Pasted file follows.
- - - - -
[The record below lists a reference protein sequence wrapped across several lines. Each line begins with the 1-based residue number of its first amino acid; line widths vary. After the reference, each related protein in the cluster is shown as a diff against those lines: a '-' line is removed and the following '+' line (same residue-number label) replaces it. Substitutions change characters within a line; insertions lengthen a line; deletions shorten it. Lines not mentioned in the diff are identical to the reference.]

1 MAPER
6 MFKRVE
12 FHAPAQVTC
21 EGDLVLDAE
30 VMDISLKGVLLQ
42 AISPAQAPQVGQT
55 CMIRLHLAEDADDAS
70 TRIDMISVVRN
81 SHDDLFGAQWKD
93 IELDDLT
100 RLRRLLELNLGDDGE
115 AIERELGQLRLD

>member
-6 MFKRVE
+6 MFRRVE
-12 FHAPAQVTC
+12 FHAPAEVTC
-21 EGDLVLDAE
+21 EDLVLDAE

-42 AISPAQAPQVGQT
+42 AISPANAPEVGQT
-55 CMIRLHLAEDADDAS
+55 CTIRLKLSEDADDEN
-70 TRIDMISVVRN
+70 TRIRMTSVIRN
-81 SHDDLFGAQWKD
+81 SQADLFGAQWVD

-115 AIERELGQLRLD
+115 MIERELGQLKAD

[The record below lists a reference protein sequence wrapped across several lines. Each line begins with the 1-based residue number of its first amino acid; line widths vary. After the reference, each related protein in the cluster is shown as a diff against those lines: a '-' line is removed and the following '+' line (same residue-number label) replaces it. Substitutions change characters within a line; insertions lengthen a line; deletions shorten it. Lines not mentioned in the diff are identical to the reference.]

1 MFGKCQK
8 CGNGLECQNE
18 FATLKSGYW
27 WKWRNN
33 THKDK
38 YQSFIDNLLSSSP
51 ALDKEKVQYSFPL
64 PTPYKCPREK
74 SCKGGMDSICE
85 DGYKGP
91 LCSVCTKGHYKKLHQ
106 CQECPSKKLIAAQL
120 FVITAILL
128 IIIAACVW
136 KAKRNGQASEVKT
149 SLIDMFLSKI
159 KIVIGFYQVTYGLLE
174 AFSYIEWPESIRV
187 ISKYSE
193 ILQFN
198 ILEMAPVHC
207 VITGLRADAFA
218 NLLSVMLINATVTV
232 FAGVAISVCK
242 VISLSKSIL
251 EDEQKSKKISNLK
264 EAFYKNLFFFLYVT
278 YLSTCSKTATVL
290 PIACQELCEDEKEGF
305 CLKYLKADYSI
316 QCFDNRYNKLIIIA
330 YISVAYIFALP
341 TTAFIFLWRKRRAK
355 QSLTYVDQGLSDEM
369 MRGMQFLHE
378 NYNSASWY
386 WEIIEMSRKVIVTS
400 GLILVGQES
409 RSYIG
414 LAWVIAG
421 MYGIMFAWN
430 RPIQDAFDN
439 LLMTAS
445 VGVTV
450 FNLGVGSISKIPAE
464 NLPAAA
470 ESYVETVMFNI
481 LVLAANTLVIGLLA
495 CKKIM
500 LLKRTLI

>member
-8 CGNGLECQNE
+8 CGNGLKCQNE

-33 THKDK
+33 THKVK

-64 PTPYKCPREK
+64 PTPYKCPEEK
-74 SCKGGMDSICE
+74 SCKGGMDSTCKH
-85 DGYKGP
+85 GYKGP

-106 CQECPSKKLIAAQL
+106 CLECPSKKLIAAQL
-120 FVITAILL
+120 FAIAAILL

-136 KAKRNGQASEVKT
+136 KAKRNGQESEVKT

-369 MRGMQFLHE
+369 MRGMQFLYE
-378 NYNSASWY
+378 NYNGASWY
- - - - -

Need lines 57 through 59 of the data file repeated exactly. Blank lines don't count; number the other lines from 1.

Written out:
251 EDEQKSKKISNLK
264 EAFYKNLFFFLYVT
278 YLSTCSKTATVL